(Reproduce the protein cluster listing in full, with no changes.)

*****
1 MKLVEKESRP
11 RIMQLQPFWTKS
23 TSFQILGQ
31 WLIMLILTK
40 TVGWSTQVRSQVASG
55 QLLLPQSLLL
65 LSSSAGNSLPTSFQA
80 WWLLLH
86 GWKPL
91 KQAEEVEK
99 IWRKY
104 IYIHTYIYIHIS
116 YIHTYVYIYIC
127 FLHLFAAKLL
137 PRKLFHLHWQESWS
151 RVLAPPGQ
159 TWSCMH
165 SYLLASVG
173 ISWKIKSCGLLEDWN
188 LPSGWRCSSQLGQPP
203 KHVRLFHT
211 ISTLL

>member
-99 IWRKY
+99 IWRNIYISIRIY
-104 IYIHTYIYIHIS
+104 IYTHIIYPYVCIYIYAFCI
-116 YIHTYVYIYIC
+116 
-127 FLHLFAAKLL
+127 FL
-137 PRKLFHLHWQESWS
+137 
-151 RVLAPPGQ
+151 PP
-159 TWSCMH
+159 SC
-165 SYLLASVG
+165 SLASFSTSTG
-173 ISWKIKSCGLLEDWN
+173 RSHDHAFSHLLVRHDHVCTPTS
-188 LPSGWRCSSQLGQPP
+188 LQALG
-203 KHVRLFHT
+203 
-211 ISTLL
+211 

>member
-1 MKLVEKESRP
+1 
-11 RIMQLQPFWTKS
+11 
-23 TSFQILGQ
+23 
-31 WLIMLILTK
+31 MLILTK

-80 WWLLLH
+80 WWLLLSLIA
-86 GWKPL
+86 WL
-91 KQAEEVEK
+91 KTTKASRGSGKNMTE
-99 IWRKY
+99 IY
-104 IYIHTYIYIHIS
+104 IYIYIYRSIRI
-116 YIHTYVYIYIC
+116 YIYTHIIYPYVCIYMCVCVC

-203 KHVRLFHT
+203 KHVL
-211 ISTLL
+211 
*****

1 MKLVEKESRP
11 RIMQLQPFWTKS
23 TSFQILGQ
31 WLIMLILTK
40 TVGWSTQVRSQVASG
55 QLLLPQSLLL
65 LSSSAGNSLPTSFQA
80 WWLLLH
86 GWKPL
91 KQAEEVEK
99 IWRKY
104 IYIHTYIYIHIS
116 YIHTYVYIYIC
127 FLHLFAAKLL
137 PRKLFHLHWQESWS
151 RVLAPPGQ
159 TWSCMH
165 SYLLASVG
173 ISWKIKSCGLLEDWN
188 LPSGWRCSSQLGQPP
203 KHVRLFHT
211 ISTLL

>member
-99 IWRKY
+99 IWRNIYISIRIY
-104 IYIHTYIYIHIS
+104 IYTHIIYPYVCIYIYAFCI
-116 YIHTYVYIYIC
+116 
-127 FLHLFAAKLL
+127 FL
-137 PRKLFHLHWQESWS
+137 
-151 RVLAPPGQ
+151 PP
-159 TWSCMH
+159 SC
-165 SYLLASVG
+165 SLASFSTSTG
-173 ISWKIKSCGLLEDWN
+173 RSHDHAFSHLLVRHDHVCTPTS
-188 LPSGWRCSSQLGQPP
+188 LQALG
-203 KHVRLFHT
+203 
-211 ISTLL
+211 

>member
-1 MKLVEKESRP
+1 
-11 RIMQLQPFWTKS
+11 
-23 TSFQILGQ
+23 
-31 WLIMLILTK
+31 MLILTK

-80 WWLLLH
+80 WWLLLSLIA
-86 GWKPL
+86 WL
-91 KQAEEVEK
+91 KTTKASRGSGKNMTE
-99 IWRKY
+99 IY
-104 IYIHTYIYIHIS
+104 IYIYIYRSIRI
-116 YIHTYVYIYIC
+116 YIYTHIIYPYVCIYMCVCVC

-203 KHVRLFHT
+203 KHVL
-211 ISTLL
+211 